8) The plant (100; 310) according to any one of the preceding claims, characterized in that it further comprises a slag feeding device, in particular coming from a melting and/or refining plant of metallurgical products preferably comprised in said plant, to feed said reactor (111) with slag.

9) The plant (100; 310) according to any one of the preceding claims, characterized in that said ASR separation plant (10) comprises a second plant part (210) provided with means (32, 33) for treating and sizing plastics (16, 24) configured to transform said plastics (16, 24) into forms usable in said reactor.

10) A process for the recovery of plastic mixtures, in particular mixtures of light plastics (16) from ASR comprising the following steps:

(I) providing light plastics (16, 32) through an ASR separation which includes one or more first sequential steps of shredding and separating ASR residues adapted to extract ferrous materials, non-ferrous metals and light and heavy plastics,

(II) pyrolysis of said light plastics (16, 32), preferably in a rotary kiln (111), producing fuels (120, 128, 130) in gaseous and/or liquid and/or solid form, wherein preferably a portion of the produced fuels (120) is used to heat the reactor (111).

11) The process for the recovery of light plastic fractions from ASR separation processes according to claim 10, characterized in that the obtained fuel (120, 128, 130) is fed to a melting furnace (40). 12) The process for the recovery of mixtures of plastics according to claim 10 or 11, characterized in that in step (I) heavy plastics (24; 32) are also provided, and in step (II) a pyrolysis of said light plastics (16, 32) and said heavy plastics (24, 32) occurs.

13) The process for the recovery of mixtures of plastics according to any one of claims 10 to

12, characterized in that step (II) is managed

(Il-a) at temperatures in the reactor between 650 and 700 °C, wherein the gaseous fraction in the fuels produced is present in amounts < 50% (m/m), the liquid fraction in amounts < 20% (m/m) and the solid fraction in amounts < 40% (m/m), or (Il-b) at temperatures in the reactor in the range 700 °C < T < 1,200 °C, wherein the gaseous fraction in the produced fuels is present in amounts of 60 - 80% (m/m), the liquid fraction in amounts < 10% (m/m) and the solid fraction in amounts < 30% (m/m).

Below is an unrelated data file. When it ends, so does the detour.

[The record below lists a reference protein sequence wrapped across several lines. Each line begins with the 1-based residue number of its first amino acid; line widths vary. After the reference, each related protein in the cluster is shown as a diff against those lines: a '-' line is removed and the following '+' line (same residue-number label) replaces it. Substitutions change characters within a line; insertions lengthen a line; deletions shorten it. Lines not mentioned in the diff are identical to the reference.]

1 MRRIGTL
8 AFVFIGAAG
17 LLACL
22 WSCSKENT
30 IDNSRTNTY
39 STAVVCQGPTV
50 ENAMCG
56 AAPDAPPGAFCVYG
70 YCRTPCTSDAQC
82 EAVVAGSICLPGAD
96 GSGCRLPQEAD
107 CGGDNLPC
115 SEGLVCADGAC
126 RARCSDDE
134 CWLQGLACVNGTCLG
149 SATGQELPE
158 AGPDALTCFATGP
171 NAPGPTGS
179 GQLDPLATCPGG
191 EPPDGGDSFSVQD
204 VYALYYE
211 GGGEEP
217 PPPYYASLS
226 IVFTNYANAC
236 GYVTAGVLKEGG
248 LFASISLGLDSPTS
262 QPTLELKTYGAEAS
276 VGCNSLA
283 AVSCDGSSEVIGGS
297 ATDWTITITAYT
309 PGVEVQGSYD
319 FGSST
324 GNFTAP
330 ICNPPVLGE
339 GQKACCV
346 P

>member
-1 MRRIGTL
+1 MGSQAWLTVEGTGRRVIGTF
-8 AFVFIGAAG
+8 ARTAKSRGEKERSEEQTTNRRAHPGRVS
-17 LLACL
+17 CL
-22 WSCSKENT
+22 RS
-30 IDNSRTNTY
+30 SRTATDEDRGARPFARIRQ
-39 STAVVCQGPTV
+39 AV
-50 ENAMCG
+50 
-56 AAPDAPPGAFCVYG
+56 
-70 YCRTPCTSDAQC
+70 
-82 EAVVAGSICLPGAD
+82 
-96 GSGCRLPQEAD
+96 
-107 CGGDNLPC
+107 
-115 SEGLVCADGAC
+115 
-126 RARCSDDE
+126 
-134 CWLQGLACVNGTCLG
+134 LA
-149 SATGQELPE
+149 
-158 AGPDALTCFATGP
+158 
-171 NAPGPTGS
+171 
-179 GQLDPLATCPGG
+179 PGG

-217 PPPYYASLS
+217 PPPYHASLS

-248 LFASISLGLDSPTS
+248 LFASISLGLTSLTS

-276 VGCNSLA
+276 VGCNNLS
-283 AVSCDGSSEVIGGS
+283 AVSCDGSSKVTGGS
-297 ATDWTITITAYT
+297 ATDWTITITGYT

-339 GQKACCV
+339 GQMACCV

14) The process for the recovery of mixtures of plastics according to any one of claims 10 to

13, characterized in that said light plastics have a pile density of about 100-200 kg/m3 and that said heavy plastics have a pile density of about 800-1000kg/m3.

15) The process for the recovery of mixtures of plastics according to any one of claims 10 to

14, characterized in that said heavy plastics have a calorific value of 28-30 MJ/kg, while said light plastics have an average calorific value of 18-20 MJ/kg.

16) The process for the recovery of mixtures of plastics according to any one of claims 10 to 14, characterized in that the plastics provided in step (I) and subject to pyrolysis in step (II) comprise low-density plastics having dimensions < 30 mm and/or granular plastics with a preferential size < 10 mm obtained from briquetting and subsequent granulation of said low- density plastics having dimensions < 30 mm and/or the plastics provided in step (I) and subject to pyrolysis in step (II) comprise high-density plastics having dimensions < 10 mm.

17) The process for the recovery of mixtures of plastics according to claim 16, characterized in that the high-density plastics have a lower calorific value between 29,000 and 31,000 kJ/kg, preferably between 29,700 and 30,500 kJ/kg; while said low-density plastics have a lower calorific value between 17,000 and 19,000 kJ/kg, preferably between 17,700 and 18,500 kJ/kg.

18) The process for the recovery of mixtures of plastics according to claim 16 or 17, characterized in that the carbon content by weight is greater than 45%, more preferably greater than 50% and/or the ash content is preferably less than 40% in an elemental dry analysis of the low-density plastics, while the carbon content by weight is greater than 60% and/or the ash content in an elemental dry analysis of the high-density plastics is preferably less than 25%. 19) The process for the recovery of mixtures of plastics according to any one of claims 10 to

18, characterized in that said pyrolysis in step II occurs in the presence of slag from a melting or metallurgical refining process in which the slag is provided in solid form at temperatures in the range 800°C - 1,400°C, in particular at temperatures above 1,000°C to obtain the fuels mostly in gaseous form.